Casting Complete for London's Breakfast at Tiffany's

News   Casting Complete for London's Breakfast at Tiffany's
Complete casting has been announced for the new stage version of Truman Capote's classic novella "Breakfast at Tiffany's," presented in an adaptation by Samuel Adamson, which will begin performances at the Theatre Royal, Haymarket Sept. 9, prior to an official opening Sept. 29, for a run that is currently booking to Jan. 9, 2010.
Anna Friel as Holly Golightly
Anna Friel as Holly Golightly Photo by Uli Weber

Joining the previously announced Anna Friel, who is playing Holly Golightly, and American actor Joseph Cross as William "Fred" Parsons, will be James Dreyfus, Suzanne Bertish, Dermot Crowley and John Ramm, playing O J Berman, Madama Spanella, Joe Bell and Doc Golightly, respectively. Also in the company are James Bradshaw (Rusty Trawler), Gwendoline Christie (Mag Wildwood), Paul Courtney Hyu (Ensemble), Felix D'Alviella (Jose Ybarra-Jaegar), Nicholas Goh (Mr. Yunioshi), Annie Hemingway (Ensemble), Sam Hoare (Ensemble), Natalie Klamar (Middy Munson) and David Phelan (Sid Arbuck).

The production, which is the second in Sean Mathias' current residency as artistic director of the Theatre Royal Haymarket Company and follows Waiting for Godot (currently running through Aug. 9), is directed by Mathias, and has set and costume designs by Anthony Ward, lighting by Bruno Poet, sound by Paul Groothuis, choreography by Wayne McGregor, and original music composed and arranged by Grant Olding. It is presented by Chambord, and is produced by Colin Ingram by arrangement with The Theatre Royal Haymarket Company.

Dreyfus was last seen onstage in Hampstead Theatre's production of Amongst Friends. Other recent stage credits include The Common Pursuit (Menier Chocolate Factory), Cabaret (Lyric Theatre), Donkey's Years (Comedy Theatre) and The Producers (Theatre Royal, Drury Lane). In 1998 he won the Laurence Olivier Award for Best Supporting Actor in a Musical for his performance as Russell Paxton in Lady in the Dark at the National Theatre and in the same year was nominated for the Ian Charleson Award for his performance as Cassius in Julius Caesar at the Birmingham Rep.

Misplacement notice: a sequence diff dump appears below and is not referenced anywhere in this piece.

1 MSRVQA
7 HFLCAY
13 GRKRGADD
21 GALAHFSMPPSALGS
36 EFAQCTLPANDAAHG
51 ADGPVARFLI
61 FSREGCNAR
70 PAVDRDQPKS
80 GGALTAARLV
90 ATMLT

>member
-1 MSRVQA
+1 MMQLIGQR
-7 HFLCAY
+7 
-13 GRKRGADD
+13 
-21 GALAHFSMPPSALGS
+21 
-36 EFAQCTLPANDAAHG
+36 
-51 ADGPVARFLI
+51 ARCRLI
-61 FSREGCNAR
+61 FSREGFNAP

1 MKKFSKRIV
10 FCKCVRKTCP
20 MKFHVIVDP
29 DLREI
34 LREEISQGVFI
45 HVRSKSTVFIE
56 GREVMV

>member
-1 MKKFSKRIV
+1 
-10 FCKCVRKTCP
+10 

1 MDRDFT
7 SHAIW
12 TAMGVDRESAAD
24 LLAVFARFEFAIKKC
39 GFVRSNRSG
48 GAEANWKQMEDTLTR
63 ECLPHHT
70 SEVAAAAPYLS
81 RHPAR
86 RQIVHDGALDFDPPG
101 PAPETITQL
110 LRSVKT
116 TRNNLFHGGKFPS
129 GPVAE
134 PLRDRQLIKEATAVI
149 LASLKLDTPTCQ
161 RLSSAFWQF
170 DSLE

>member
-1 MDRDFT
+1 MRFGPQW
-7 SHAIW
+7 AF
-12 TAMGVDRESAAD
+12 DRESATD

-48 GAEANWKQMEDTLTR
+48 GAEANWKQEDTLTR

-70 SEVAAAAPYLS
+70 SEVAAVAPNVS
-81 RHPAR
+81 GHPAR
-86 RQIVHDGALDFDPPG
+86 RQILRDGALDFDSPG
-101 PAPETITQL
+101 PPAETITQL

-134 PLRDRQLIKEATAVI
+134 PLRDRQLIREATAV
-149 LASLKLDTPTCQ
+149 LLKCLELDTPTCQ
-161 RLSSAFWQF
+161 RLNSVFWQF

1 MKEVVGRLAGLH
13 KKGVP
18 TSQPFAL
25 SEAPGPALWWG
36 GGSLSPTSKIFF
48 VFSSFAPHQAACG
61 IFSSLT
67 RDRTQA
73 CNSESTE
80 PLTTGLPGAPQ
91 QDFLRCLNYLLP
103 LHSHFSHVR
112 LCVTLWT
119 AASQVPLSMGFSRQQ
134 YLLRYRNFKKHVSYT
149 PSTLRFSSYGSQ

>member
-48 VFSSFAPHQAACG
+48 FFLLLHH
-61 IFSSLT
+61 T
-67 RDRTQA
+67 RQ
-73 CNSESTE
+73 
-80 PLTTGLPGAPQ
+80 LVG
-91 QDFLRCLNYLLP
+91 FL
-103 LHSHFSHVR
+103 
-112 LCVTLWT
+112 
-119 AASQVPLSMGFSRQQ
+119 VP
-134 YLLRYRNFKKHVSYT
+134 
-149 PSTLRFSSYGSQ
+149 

Bertish most recently played the title role in Mrs. Warren's Profession and Cleopatra in Antony and Cleopatra for the Harman Center for the Arts, Washington DC. As well as extensive credits for the National Theatre, the Royal Shakespeare Company and the Glasgow Citizens' Theatre, her West End credits include An Inspector Calls, The Vagina Monologues, Les Liaisons Dangereuses and Hamlet. Her Broadway appearances include the transfer of the RSC's The Life and Adventures of Nicholas Nickleby (to the Plymouth Theatre in 1981), Salome (Circle in the Square Theatre in 1992) and The Molière Comedies for Roundabout Theatre Company at Criterion Center Stage Right in 1995 (for which she was nominated for a Tony Award for best Featured Actress in a Play). She was last onstage in London in Crossing Jerusalem at the Tricycle Theatre.

Crowley was last onstage in the U.K. playing Donald Rumsfeld in Stuff Happens at the National Theatre. Previously he has been seen in Calico at the Duke of York's Theatre, Scenes from the Big Picture at the National Theatre, The Weir at the Royal Court and The Hostage for the Royal Shakespeare Company. On Broadway he has been seen in the transfer of The Weir (to the Walter Kerr Theatre in 1999) and MTC's 2007 revival of Brian Friel's Translations (at the Biltmore in 2007). Ramm has worked extensively for the Crucible Theatre Sheffield as well as the Royal Shakespeare Company and Birmingham Rep. His recent theatre credits include A Christmas Carol for the Rose Theatre Kingston, Little Dolls and Flooded Grave for the Bush Theatre as part of their Broken Space season in 2008, and Ring Around the Moon for Liverpool Playhouse.

Truman Capote's novella was first published, along with three of his short stories, in book form in 1958, and also appeared unabridged in Esquire magazine in November that year. Set in New York City in 1943, the story revolves around a young writer from Louisiana, William "Fred" Parsons, who meets Miss Holly Golightly, a charming, vivacious and utterly elusive good-time girl. Everyone falls in love with Holly, including William - but he is poor, and Holly needs rich. Will she marry Rusty, playboy millionaire? Or José, the future president of Brazil? As war rages in Europe, Holly begins to fall in love with William - and then her past catches up with her.

Truman Capote (1924-1984) wrote short stories, novels, plays and essays, and worked for the New Yorker, which provided him with his first and last regular job. In 1948 his first novel, "Other Voices, Other Rooms," was published to international critical acclaim. His other iconic works include "In Cold Blood," "Music for Chameleons and "Answered Prayers."

Adaptor Samuel Adamson's other adaptations include Pedro Almodóvar's All About My Mother, seen at the Old Vic, and versions of Ibsen's Pillars of the Community for the National Theatre, A Doll's House for Southwark Playhouse, Chekhov's Three Sisters and The Cherry Orchard for Oxford Stage Company and Schnitzler's Professor Bernhardi for Dumbfounded Theatre. He was recently represented at the National Theatre by his play Mrs. Affleck (based on Ibsen's Little Eyolf). His original plays include Southwark Fair (Naitonal Theatre), Grace Note (Old Vic), Clocks and Whistles (Bush Theatre), and Some Kind of Bliss (Trafalgar Studios).

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